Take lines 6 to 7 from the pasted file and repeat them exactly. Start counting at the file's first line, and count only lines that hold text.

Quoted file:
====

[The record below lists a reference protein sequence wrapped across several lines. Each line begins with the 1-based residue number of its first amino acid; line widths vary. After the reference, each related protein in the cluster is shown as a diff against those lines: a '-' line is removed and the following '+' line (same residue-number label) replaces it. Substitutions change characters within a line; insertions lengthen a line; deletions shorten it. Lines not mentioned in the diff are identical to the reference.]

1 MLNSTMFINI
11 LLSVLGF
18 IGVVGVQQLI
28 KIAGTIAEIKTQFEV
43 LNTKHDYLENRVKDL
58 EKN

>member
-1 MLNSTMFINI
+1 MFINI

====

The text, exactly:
43 LNTKHDYLENRVKDL
58 EKN